Further adventures in page loading times (beyond style resolution)

VERIFIED FIXED in mozilla0.8.1


19 years ago
15 years ago


(Reporter: jrgmorrison, Assigned: darin.moz)


({perf, topperf})

Dependency tree / graph

Firefox Tracking Flags

(Not tracked)


(Whiteboard: nsbeta1+)


(3 attachments)

The page loading times for Mac and Linux, increased over and above
known problems with style resolution and another XP bug that affected
page load times for one page in a known way (see below for details).

Overall, Mac page load times are now averaging ~7800msec, up from
~6300msec on Monday and Tuesday, and ~5500msec last week. 
Linux is up to ~6800msec, up from ~5300msec on Tuesday, and ~4500 last

There isn't yet a verification build that includes the backout of 
the style resolution problem code, but twalker will be running that
build in the morning. Unless this is a transient build problem with
the builds I tested, I expect that tomorrow's tests for Mac and Linux
will still show an increase over times for last week.

[Tracy: can you update this bug with a copy/paste of the first row of
the table from the Mac test tomorrow, the line "All Pages"].

I don't know who to assign this to, so I pick me for now. CC: some folks
in general in the interim, if they want to have a look at recent checkins 
that may have affected Mac and Linux (but apparently not win32).

Details from post to porkjockeys/performance: 

An updated time series: 

1) The times for 01/24/2001 are for builds before the style checkin
   was backed out (with the exception of windows which has times for
   both the am and the pm build (post backout)). In general, the time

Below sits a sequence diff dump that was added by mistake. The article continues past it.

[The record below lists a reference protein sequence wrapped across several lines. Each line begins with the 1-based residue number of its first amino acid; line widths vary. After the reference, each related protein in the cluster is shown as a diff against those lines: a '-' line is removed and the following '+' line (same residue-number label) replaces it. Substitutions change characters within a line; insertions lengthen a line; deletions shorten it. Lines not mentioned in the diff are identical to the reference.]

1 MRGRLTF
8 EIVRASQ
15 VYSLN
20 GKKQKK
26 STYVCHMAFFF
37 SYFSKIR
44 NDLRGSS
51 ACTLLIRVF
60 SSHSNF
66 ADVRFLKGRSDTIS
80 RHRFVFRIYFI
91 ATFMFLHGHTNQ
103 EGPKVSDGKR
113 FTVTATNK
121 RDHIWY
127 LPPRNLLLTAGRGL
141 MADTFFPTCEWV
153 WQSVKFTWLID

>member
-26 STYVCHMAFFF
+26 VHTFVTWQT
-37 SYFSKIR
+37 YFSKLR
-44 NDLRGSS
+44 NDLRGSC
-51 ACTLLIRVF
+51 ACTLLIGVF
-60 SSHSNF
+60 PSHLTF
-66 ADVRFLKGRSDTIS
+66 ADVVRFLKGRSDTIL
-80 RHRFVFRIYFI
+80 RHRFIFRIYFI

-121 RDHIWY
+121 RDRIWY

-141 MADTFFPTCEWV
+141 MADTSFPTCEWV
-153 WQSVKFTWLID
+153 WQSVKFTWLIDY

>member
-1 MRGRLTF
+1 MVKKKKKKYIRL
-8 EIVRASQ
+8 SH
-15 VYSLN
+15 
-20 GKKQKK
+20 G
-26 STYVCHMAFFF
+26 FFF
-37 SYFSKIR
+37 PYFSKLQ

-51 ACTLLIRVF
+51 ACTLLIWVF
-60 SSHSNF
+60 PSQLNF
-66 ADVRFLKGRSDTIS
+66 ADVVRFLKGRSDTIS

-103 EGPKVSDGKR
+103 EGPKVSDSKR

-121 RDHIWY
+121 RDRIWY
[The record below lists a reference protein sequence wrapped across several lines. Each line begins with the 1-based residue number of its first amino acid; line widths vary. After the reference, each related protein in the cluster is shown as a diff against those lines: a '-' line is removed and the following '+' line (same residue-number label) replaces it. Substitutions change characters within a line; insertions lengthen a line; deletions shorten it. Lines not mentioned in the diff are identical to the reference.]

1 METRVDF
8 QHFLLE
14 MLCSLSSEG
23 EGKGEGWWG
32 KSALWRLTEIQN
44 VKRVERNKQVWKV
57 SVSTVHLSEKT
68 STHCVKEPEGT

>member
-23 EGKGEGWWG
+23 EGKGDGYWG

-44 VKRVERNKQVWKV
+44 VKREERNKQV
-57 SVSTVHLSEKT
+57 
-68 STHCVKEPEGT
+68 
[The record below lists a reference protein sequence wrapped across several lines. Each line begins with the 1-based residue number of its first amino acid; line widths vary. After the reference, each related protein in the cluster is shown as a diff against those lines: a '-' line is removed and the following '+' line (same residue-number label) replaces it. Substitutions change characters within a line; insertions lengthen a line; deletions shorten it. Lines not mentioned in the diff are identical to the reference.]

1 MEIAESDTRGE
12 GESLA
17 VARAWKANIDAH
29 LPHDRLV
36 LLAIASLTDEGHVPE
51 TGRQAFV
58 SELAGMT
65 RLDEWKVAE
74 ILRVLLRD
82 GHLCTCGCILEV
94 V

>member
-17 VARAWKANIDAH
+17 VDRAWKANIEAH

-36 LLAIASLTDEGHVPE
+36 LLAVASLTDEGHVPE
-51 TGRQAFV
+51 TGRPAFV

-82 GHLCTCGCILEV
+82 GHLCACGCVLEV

on windows _has_returned_ to the level of previous tests.

2) However, today's builds on all platforms were affected by 
   a.k.a. http://bugzilla.mozilla.org/show_bug.cgi?id=52798
   where slashdot.org gets into a state where layout oscillates
   with multiple fetches of the same image from the server, and 
   finally completes page load in >20s. I cancel a page load if
   it takes >30s, but in this case, that 20s number is included 
   in the overall average (increasing the average load time by 
   >400msec). Not sure how to deal with it otherwise.

3) Over and above the effect of the style checkin, and the effect of
   the slashdot page, Mac times and Linux times are showing an
   additional increase from Monday and Tuesday. 

   I re-ran this today's Mac build two more times with similar
   numbers, and re-ran yesterday's Mac build and I can reproduce the
   increase. [e.g., machine and profile are the same but today's build
   is slower than yesterday's]. I also ran the Linux test again, back
   to back, same machine, same profile (but emptied cache), dormant
   server and quiet network, and there's a clear difference (unless of
   course, I'm wrong, which is of course, conclusion #2).
Times are lower after the backout of code for 

 1) http://bugzilla.mozilla.org/show_bug.cgi?id=66263

but are still up from last week, due to:

 2) http://bugzilla.mozilla.org/show_bug.cgi?id=63750, but that is 
    not of major concern (affects one page in a quirky way).

 3) http://bugzilla.mozilla.org/show_bug.cgi?id=66516, which only 
    (apparently) affects mac and linux, but don't know much else 
    about the reason for the slowdown.

perf keyword
Keywords: perf
Looks like minus the style checkin, there is still about a 400-500ms increase that
is unaccounted for.  I am in the process of comparing load times with and without
my necko changes made on 1/23 around 2pm PST.
It looks like about 1200-1300ms still unaccounted for under linux and mac.
adding top perf
Keywords: topperf
I've identified a 500ms slowdown (on linux) in my changes from 1/23.  I'm not sure